EDUCATION

We need not justify our emotions, but maintain our humanity in the face of pain and sadness – United Hebrew Congregation Terre Haute


For the past few weeks or so, like many American Jews, I’ve been feeling increasing amounts of worry.

I worry for specific individuals I know in Israel, about innocent people just trying to live their lives, about how the situation in the Middle East will affect global antisemitism.

When I was working with a religious school in Dresher, Pa., in 2015, I taught a high school class about Israel.

We talked through methods of navigating these situations in a manner that would uphold their personal beliefs while also combatting the antisemitic subtext inherent in such lines of inquiry.

I remember talking to my students about antisemitism and Israel. I told them they would be expected by the non-Jewish public, as Jewish young adults, to have a high degree of understanding about the conflicts in the Middle East, and they might even be expected to justify their beliefs or legitimize their Judaism by speaking about Israel in a specific way.

We talked through methods of navigating these situations in a manner that would uphold their personal beliefs while also combatting the antisemitic subtext inherent in such lines of inquiry.

At the time, the students didn’t really believe these things would come up, but during the past few weeks I have heard otherwise from some of those students, now in college.

The worry is all-encompassing

Simultaneously, I’ve seen a lot of people qualifying their emotions. Even in times of greatest despair, we feel the need to assure people of our politics. We have to earn the hurt we feel. We have to assure others of our political standing before we can talk about anything else.

We’re mourning, we’re going through a trauma, we’re watching our loved ones in Israel suffer, we’re watching our fellow Jews suffer.

We’re watching Palestinians suffer and we’re watching a war emerge that will devastate civilian lives.

We’re watching horrors unfold right before our eyes, the likes of which are nearly impossible to imagine.

I am not able to put into words the depth of the worry and fear that I’ve encountered these last few weeks, or that I’ve seen reflected back at me.

But we shouldn’t have to justify ourselves right now. The worry is all-encompassing, and it is inexplicable.

I am not able to put into words the depth of the worry and fear that I’ve encountered these last few weeks, or that I’ve seen reflected back at me.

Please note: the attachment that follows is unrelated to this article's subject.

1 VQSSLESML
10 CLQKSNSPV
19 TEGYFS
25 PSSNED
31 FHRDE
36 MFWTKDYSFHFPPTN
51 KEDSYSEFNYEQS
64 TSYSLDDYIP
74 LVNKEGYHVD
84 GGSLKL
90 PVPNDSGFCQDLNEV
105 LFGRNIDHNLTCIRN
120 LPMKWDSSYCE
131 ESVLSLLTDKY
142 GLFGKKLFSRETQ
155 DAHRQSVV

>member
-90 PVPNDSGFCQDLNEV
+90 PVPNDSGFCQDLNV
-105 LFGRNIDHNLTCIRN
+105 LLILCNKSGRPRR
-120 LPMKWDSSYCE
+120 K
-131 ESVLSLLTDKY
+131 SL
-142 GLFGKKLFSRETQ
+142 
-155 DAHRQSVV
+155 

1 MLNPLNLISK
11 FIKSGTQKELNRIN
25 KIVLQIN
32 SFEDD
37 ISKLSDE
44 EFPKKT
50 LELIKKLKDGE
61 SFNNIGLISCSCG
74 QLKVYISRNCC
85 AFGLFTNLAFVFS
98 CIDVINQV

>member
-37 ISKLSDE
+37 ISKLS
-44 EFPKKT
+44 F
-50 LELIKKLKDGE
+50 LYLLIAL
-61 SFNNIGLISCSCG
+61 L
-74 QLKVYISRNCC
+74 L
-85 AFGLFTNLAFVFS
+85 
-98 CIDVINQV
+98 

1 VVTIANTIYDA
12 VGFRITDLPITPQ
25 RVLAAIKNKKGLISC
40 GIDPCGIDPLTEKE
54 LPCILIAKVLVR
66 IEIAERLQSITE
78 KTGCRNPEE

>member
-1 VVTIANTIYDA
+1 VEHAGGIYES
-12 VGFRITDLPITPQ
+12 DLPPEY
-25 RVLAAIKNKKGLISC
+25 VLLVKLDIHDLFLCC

And truly, we need to be in contact with the emotions we’re feeling when faced with human suffering. We do not need to make those emotions palatable.

We are grieving, we are angry, we are experiencing a bone-deep sadness. The emotions we feel, the despair, are our reminder that we are human.

We are grieving, we are angry, we are experiencing a bone-deep sadness. The emotions we feel, the despair, are our reminder that we are human.

They remind us that we care about the sanctity of human life, that we cannot stomach this devastation, this unrelenting cruelty, this extreme loss.

The truth of the matter is that we are human, and we should not have to get caught up in the qualifications of our own emotions over the loss of human life.

Sisera’s mother waits by the window

In the book of Judges, we read about an act of extreme violence. Yael, wife of Chever the Kenite, drives a tent peg through the head of Sisera, the enemy general.

In Judges 5, a triumphant poem about a wartime victory, we read that Yael will be proclaimed and esteemed among women for this act of violence. Then, this subversive poem redirects our attention away from this supposed glory to Sisera’s mother.

Sisera is defeated and killed, but we are told his mother waits at the window, wailing, crying, telling herself little white lies about why it is taking him so long to return. We go beyond the enmity, and enter a realm of empathy for a weeping mother.

As events unfold in the Middle East, we will see qualifications for our sadness. We will see justifications for violence. We will see discussions of death in cruel and unfeeling manner.

As events unfold in the Middle East, we will see qualifications for our sadness. We will see justifications for violence. We will see discussions of death in cruel and unfeeling manner.

When we do, I will recall the image of a loved one waiting at a window, wailing and crying out for the person for whom they wait.

That is how we maintain our humanity in the face of this pain, by listening to the honesty in our own emotions and exhibiting them without qualification.

Sort of an Apocalypse

By Yehuda Amichai

The man under his fig tree telephoned the man under his vine:
“Tonight they definitely might come. Assign
positions, armor-plate the leaves, secure the tree,
tell the dead to report home immediately.”

The white lamb leaned over, said to the wolf:
“Humans are bleating and my heart aches with grief.
I’m afraid they’ll get to gunpoint, to bayonets in the dust.
At our next meeting this matter will be discussed.”

All the nations (united) will flow to Jerusalem
to see if the Torah has gone out. And then,
inasmuch as it’s spring, they’ll come down
and pick flowers from all around.

And they’ll beat swords into plowshares and plowshares into swords,
and so on and so on, and back and forth.

Perhaps from being beaten thinner and thinner,
the iron of hatred will vanish, forever.

Student Rabbi Rocki Schy will serve UHC Terre Haute during the 2023-24 academic year.





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